But there are many who are attempting to do so – out of love. And they are actually brokenhearted that people refuse the gift they believe will save them. The most difficult part for me is to continue to read/hear people, especially those with platforms, lump us all together. Admittedly, there are people who call themselves Christ people and create much angst for me. But recently, I have seen more disdain and contempt for gospel-sharing persons than I have in all my adult years. The most painful judgments are those that come with subtle verbiage used to communicate that the majority of gospel-driven folks (who hold fast to the scriptural authority) are ignorant and intolerant because of their deep assurance of things hoped for and their deep conviction of things not yet seen.

Someone may reject that I believe in a gospel that is exclusive – that it’s only for those who repent and trust in the righteousness of Christ for their salvation. But my desire is that they know my love for them compels me to tell them to come just as they are to Him, with all their brokenness and shame, so they can exchange it for wholeness and hope. I once was lost and blind, too. But now I’m found and I desire to know God through His word, that I may discover what separates me from His holiness. The Jesus who healed diseases, befriended the marginalized and comforted friends in death is the same Jesus that went to the cross in my place and is the same Jesus who spoke to and through the Psalmist about guilt and sin.

Who can know all his errors?
Please do not punish me for sins I am unaware of.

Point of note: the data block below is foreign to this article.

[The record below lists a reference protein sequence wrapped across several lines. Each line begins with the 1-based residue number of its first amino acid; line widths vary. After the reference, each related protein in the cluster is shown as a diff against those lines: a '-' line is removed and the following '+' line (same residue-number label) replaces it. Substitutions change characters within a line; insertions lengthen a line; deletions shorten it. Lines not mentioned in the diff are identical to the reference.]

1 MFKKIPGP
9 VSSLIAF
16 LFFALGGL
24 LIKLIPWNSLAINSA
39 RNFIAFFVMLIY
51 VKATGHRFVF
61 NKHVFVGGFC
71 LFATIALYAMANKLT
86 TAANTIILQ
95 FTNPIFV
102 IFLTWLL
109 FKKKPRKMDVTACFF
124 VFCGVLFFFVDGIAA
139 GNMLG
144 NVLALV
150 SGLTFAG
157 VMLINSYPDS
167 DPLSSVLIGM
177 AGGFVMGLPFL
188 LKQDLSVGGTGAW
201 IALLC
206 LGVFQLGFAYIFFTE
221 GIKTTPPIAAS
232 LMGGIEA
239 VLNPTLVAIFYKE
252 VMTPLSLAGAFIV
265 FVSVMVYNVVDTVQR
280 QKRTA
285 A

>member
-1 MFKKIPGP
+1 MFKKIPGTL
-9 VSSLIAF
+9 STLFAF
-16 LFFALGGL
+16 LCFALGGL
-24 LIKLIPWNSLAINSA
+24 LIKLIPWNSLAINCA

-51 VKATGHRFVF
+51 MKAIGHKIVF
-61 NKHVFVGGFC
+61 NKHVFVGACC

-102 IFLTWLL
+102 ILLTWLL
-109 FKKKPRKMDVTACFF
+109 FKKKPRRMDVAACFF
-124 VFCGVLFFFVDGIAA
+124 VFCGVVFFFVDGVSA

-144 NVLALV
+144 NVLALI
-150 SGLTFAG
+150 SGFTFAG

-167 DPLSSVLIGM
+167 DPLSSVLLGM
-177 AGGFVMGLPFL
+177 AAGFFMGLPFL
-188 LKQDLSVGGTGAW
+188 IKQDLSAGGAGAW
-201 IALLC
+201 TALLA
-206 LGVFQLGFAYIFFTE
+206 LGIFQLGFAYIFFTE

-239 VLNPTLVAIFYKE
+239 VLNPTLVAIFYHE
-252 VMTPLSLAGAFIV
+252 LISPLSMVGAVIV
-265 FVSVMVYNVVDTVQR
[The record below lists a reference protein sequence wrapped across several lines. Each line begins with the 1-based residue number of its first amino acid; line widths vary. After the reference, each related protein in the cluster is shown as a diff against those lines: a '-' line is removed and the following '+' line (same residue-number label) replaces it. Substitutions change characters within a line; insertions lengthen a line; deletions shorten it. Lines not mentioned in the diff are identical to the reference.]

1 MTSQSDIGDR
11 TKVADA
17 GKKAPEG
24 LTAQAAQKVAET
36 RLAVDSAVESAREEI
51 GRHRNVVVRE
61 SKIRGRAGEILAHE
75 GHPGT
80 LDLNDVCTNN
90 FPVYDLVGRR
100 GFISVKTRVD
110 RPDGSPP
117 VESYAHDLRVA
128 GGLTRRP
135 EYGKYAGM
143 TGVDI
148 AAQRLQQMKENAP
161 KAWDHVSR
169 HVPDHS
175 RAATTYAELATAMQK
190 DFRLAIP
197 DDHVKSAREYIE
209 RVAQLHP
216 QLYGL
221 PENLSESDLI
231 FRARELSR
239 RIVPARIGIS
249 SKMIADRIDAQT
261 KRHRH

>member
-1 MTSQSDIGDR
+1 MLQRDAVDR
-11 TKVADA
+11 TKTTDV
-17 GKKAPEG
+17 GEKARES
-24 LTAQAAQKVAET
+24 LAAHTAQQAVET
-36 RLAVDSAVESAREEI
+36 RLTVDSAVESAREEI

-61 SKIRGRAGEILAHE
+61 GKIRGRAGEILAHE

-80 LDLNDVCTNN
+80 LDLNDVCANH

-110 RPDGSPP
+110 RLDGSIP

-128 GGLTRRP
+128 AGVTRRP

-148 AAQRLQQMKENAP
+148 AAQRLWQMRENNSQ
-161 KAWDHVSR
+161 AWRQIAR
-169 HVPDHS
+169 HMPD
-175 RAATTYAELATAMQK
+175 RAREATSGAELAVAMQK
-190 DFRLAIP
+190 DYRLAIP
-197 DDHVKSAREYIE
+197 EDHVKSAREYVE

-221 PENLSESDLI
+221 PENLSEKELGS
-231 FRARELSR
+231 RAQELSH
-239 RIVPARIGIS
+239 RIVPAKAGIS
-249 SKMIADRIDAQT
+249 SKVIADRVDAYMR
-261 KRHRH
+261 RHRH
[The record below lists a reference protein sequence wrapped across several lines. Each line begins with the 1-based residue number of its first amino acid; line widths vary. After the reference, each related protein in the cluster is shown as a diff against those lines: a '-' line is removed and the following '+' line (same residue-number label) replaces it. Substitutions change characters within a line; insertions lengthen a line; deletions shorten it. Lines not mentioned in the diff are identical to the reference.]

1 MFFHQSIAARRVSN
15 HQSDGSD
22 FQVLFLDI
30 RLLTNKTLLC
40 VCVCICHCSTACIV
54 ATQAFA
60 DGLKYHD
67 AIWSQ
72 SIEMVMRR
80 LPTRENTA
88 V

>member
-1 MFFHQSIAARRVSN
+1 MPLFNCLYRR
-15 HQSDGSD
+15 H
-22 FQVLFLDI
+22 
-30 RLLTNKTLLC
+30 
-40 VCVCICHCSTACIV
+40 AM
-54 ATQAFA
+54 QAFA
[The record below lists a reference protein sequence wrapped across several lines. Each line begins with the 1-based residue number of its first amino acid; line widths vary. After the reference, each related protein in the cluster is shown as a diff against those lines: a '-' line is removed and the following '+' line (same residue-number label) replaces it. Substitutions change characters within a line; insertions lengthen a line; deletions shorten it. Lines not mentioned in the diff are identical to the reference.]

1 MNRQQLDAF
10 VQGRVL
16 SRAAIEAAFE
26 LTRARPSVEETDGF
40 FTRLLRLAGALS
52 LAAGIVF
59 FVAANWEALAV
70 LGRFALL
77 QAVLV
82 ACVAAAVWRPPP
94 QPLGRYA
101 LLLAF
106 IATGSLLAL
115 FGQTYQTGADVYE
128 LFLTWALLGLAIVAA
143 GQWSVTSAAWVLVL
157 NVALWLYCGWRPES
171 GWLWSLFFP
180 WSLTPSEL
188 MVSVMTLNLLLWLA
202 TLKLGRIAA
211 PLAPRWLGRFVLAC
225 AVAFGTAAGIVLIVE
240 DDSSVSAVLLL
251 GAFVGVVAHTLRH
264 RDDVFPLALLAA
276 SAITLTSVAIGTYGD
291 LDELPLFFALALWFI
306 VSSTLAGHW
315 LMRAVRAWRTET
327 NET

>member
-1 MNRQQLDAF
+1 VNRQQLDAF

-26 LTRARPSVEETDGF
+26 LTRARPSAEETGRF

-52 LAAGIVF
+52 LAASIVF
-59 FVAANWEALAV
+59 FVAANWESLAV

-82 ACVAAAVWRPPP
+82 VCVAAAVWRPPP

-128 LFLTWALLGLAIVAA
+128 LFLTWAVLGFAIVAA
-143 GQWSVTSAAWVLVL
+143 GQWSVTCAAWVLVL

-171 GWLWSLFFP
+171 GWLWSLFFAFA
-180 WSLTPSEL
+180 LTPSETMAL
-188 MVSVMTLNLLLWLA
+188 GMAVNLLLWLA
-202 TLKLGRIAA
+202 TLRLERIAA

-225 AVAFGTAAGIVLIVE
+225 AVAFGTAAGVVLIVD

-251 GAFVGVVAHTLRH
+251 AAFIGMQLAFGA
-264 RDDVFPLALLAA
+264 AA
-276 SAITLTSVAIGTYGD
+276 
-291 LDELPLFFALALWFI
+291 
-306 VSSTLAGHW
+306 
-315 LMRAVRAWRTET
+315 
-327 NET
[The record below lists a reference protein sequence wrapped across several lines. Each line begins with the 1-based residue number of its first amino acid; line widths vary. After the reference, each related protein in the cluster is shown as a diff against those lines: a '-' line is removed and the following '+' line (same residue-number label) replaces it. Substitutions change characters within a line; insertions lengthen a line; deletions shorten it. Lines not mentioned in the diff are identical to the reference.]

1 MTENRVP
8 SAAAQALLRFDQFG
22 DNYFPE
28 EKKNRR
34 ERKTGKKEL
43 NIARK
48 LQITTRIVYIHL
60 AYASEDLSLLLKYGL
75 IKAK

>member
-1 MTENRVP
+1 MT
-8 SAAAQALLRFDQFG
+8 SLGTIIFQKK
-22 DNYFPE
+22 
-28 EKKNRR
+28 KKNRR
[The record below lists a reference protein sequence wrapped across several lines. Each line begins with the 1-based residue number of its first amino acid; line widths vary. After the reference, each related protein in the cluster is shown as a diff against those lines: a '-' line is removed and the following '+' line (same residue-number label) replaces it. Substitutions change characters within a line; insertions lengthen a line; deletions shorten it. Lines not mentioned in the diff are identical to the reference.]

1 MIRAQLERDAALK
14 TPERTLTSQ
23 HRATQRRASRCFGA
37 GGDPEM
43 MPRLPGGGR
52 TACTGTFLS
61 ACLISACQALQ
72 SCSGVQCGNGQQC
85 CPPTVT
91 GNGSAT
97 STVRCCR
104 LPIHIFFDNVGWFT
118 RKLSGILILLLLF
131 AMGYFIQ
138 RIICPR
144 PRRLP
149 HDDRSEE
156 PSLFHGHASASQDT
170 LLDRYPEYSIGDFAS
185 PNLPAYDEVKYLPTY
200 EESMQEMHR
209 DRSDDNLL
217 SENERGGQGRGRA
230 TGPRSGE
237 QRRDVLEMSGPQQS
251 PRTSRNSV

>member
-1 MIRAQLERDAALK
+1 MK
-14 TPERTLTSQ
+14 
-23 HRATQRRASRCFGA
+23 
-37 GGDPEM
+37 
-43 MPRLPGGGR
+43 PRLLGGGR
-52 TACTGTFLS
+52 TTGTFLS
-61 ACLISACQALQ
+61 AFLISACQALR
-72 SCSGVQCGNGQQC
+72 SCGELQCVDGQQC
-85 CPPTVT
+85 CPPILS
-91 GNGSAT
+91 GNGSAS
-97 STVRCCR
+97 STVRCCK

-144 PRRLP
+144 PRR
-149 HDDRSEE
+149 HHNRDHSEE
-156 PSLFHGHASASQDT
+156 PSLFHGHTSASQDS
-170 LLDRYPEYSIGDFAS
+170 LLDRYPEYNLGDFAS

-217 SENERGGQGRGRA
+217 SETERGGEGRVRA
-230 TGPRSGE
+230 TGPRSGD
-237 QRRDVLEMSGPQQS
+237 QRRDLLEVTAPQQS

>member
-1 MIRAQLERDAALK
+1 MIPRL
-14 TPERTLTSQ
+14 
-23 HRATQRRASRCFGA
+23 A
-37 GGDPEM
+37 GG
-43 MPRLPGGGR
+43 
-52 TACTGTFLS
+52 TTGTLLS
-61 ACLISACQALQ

Moreover, keep me from committing flagrant sins; do not allow such sins to control me.
Then I will be blameless, and innocent of blatant rebellion.
Psalm 19:12-13

With all my heart I seek You. Do not allow me to stray from Your commands!
In my heart I store up Your words, so I might not sin against You.
You deserve praise, O LordTeach me Your statutes!
With my lips I proclaim all the regulations You have revealed.
I rejoice in the lifestyle prescribed by Your rules as if they were riches of all kinds.
I will meditate on Your precepts and focus on Your ways.
I find delight in Your statutes; I do not forget Your instructions.
Psalm 119:10-16

Love is perceived as hate when it takes a stand against a person’s evil, but the person does not see it as such. Pastor Greg Gilbert said that “nobody wants a God who declines to deal with evil. We just want a God who declines to deal with our evil.”
I want to delight in the Lord’s precepts. And I continue to learn from scripture what breaks God’s heart (and law). If the law of God is perfect and brings life through the Son’s death and resurrection, I want to know it and give it. Taking a stand so that people will have life should be done in the right way – “gently, openly, and intelligently – so that people see how gloriously God created them …”

My prayer is that I continue to have the heart of Christ for every person I meet and also the ones I don’t … in all the nations. I want to cry with Him over those who don’t recognize Him (Matthew 23). I want the people who feel marginalized and disconnected and hopeless to find rest (Matthew 11). But I also realize that people will sometimes mistake our testimony of Christ’s call to the crucified life (Matthew 10) as a personal judgment rather than a deeply held conviction about the only way to hope and joy and life. I don’t want people to hate me. I don’t want people to hate those I love. I mostly don’t want people to hate Jesus. But …. they will. They always have and they always will.